Expanding natural skills

I’m 32, having been diagnosed on the Autism Spectrum since age 3. I was raised a little different because my Mom was sick several times throughout the 1990s. She mainstreamed me as far as she could go, and raised me to stand on my own as much as possible because when I was 5, she wasn’t expecting herself to be around too long. Well, that thankfully turned out not to be the case. My Mom is 54 and I’m 32. Very close to her by the way. So in the theme of “Make it happen”, I taught myself many things. I had an interest in anything mechanical for as long as I can remember. I grew up in San Antonio by hanging out with the Mechanics we had for the Taxi Company my Mom and then future Stepdad co-owned. That did nothing except feed the monster. Put tools in my hands and things will be done. My first car from 2004 to 2009 was a 1992 Ford Crown Victoria LX with an Interceptor Package under the hood. Some other now former members of this place can attest to that because I was previously a member in 2009 into 2010, although quite misguided on my end. Now, I’ve owned a 2010 Hyundai since February 25, 2012. Bought it at 19,700 miles and the Odometer as of right now reads 94,105. I am the second owner having bought it in Las Vegas, then driving it by myself clear across on I-40. I worked on the Crown Victoria and owned one, which I got used to. This little car, it’s so simple it’s borderling boring. I didn’t really read many manuals to learn what I know. Do you all know anyone else on the Spectrum that has some form of natural skill they use for fun that they could perhaps use professionally with some class time? I’ve been in the Security Profession since 2004 and am looking to change careers into Mechanical Engineering. I will have to go to School to make that happen.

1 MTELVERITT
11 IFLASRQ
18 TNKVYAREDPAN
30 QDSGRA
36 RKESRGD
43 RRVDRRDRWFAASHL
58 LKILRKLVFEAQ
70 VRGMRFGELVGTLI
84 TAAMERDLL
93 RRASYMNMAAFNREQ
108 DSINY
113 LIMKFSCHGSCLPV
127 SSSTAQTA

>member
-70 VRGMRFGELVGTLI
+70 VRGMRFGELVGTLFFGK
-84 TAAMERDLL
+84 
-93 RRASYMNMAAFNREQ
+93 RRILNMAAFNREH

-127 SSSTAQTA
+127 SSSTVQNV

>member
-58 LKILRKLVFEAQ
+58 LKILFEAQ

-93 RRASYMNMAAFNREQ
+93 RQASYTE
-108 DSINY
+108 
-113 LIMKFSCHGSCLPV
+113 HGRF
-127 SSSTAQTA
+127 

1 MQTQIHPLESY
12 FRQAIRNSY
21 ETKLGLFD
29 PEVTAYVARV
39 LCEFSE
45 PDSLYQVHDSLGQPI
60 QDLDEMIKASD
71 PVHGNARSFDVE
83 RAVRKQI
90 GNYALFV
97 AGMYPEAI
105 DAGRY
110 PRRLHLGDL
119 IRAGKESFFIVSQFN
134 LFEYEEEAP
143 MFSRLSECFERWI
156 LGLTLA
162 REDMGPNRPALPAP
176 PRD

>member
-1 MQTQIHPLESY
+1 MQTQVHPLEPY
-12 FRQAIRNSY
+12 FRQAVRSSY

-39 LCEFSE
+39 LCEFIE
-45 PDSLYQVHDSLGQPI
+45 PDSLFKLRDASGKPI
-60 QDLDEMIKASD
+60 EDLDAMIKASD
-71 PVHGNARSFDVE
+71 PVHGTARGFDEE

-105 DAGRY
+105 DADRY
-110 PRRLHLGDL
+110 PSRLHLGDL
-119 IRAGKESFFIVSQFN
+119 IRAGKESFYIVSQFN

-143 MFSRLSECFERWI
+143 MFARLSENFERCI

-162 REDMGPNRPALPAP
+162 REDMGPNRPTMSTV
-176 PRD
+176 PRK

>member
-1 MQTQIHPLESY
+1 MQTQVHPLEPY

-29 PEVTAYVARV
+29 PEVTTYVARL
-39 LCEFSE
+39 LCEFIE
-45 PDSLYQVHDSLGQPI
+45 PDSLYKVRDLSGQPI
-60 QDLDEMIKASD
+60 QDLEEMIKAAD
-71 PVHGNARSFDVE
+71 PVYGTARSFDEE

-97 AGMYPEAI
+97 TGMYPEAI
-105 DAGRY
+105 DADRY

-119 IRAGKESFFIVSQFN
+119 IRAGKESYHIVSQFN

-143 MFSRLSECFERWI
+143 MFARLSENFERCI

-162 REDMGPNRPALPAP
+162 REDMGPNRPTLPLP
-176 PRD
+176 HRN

• Hi James,

    I'm glad to hear that your Mom is doing well. I'm also glad you found something that you enjoy. I want you to know that just because you have autism. It should not stop you from going to school. Everyone with autism have something that they excel in. I told my daughter that autism might be the reason why it takes her longer to do something but it is not an excuse.

    I wish you all the luck in the world.
    Tara,
  • In reply to Tdbugs:

    I’ve been working Security for 14 years and I’m tired of seeing the worst in people and losing good people. In the past year alone, I’ve lost 3 people, all to homicide. One of them was one of the 58 who were lost in Las Vegas. He was one of the many in Law Enforcement that I became good friends with. The other two were coworkers. One of them, she went missing on my shift, and was later found deceased just over the state line 15 minutes away in South Carolina. Her boyfriend pled guilty to the crime. I had a hand in the investigation because she was Las seen alive at work. The other was murdered by his own younger brother, because he was trying to get his younger brother to go away from crime and drugs. Between this and losing another Law Enforcement friend in 2015 on a Domestic Violence call, and almost nearly losing my life on two occasions in 2010 and 2011, I’m worn out with it and need another direction. Not to say I’ve got weird, funny, and unusual stories also, but the comical part seems to just cover up the fact that I’m not dealing with the best in people, but the worst instead. It’s time I consider a change. Autism in my particular situation is a non-issue, because I’ve worked Nonprofit Volunteer(2004-06), Loss Prevention(2006-09), VIP Protection(off and on 2009-2011), Field Investigations(2009-2011), and Asset Protection/Supervisor(2015-present. The 4 year gap was me only using my professional skills for those in need, which usually involved advisory and tracking. That gap is because I was nearly killed in 2011 when I was outnumbered and cornered. I’ve been evaluated but not diagnosed with PTSD, thankfully. In those 4 years, I worked my way back and up with one of the biggest companies in the world. The reason why I’m still doing what I do is because there’s a need for it, and I’m still very capable. Until I complete school, I’ll be in this profession.